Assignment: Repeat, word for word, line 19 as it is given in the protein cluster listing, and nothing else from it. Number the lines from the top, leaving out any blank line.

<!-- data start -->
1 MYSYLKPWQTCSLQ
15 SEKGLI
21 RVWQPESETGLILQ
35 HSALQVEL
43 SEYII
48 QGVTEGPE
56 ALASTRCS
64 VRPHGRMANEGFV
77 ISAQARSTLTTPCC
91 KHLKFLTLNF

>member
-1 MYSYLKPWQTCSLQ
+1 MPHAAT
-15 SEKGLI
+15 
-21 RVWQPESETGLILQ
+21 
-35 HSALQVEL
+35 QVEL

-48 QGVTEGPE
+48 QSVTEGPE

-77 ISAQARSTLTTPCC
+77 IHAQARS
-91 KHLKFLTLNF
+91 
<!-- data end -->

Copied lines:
+35 QVEL